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Kershaw Oso Sweet (1830) Folding Pocketknife with Satin-Finished 3.1-Inch 8Cr13MoV Stainless Steel Blade, Glass-Filled Nylon Handle, SpeedSafe Assisted Open, Liner Lock, Reversible Pocketclip; 3.2 OZ
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- 3.1-inch, easy to maintain 8Cr13MoV stainless steel blade with a non-reflective, satin appearance
- Black Glass-filled nylon handle with comfortable Contour and textured "scale" pattern, for a unique look and sturdy grip
- Great for maintenance professionals, anglers, backpackers, hikers, landscapers, inventory clerks, campers and more
- Feature rich handle includes SpeedSafe assisted opening, a secure locking liner, convenient reversible pocketclip and predrilled lanyard hole
- Classic drop-point blade is perfect for a number of tasks like opening packages, cutting cordage, slicing fruit, aggressive animal defense, removing zip-ties and more
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Kershaw’s Oso Sweet is one sweet little pocketknife. Featuring a classic drop-point blade, the Oso Sweet offers maximum utility paired with plenty of unique style. The Oso Sweet’s 3.1-inch blade is made of 8Cr13MoV stainless steel and coated with an easy to clean satin finish. 8Cr13MoV is precision heat treated and known for its excellent strength, corrosion resistance, and ability to hold a sharp edge. Equipped with fast-acting SpeedSafe assisted opening, the Oso Sweet opens quickly and easily with one hand. Whether left or right-handed, the blade is easily accessed and ready to go whenever needed. The handle is made of a durable glass-filled nylon for excellent durability and incorporates a textured “scale” pattern for standout good looks. A locking liner secures the blade during use and re-closes easily for pocket carry or storage. The pocketclip can be reversed for tip-up or tip-down carry. The Oso Sweet is one of Kershaw’s most popular and stylish knives, ready for any task.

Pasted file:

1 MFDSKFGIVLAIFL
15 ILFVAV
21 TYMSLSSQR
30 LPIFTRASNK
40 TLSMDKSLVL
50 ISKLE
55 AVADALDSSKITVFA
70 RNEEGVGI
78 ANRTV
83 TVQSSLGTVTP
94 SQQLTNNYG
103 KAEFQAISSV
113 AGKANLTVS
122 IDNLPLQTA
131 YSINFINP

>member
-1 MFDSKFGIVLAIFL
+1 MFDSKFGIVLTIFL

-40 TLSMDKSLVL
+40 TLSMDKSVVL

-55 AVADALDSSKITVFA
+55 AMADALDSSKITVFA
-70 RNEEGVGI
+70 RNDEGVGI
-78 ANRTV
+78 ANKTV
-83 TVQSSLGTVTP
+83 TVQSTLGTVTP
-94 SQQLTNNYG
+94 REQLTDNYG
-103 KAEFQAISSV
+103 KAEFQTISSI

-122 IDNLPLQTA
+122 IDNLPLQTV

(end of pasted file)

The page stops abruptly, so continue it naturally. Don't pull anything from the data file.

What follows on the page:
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Top customer reviews
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The 1.2 oz additional weight of the Oso Sweet (about 2oz vs 3.2 oz) is noticeable. The Oso Sweet is definitely heavier in the hand and in the pocket.
The grip and comfort is good for each knife, each had a sure grip when dry, but the Oso Sweet grip was a bit better as it is wider, more contoured, and more textured. that said, the Oso Sweet's glass-filled nylon scales (handle parts) have a plasticy/hollow feel and sound that I didn't care for. Finally, the Oso Sweet's liner (2 metal sections on either part of the blade in the handle) was a bit sharp for some reason. The Chill, on the other hand, is nicely textured but not very contoured. Grip is good, but I found the thumb rise a bit uncomfortable when applying force when cutting food. The Sweet has a thinner profile and looks closer to a "gentleman's knife" whereas the Oso Sweet is clearly in the realm of utility.
Both 8Cr13MoV steel blades had minimal movement when open. The Oso Sweet has a thicker, more substantial blade although the Chill was not flexy under tasks such as cutting cardboard and vegetables and whittling. Both blades kept firmly locked. I have not yet put them through a considerable workout, although the Chill performed consistently and well on a 4-day camping trip.
Each have different mechanisms, both good. I liked the smaller size of the Chill clip, and the knife fit great in my pocket. The Oso Sweet fit well too, and the clip might do better under a wider range of conditions.
Flipper and Closing: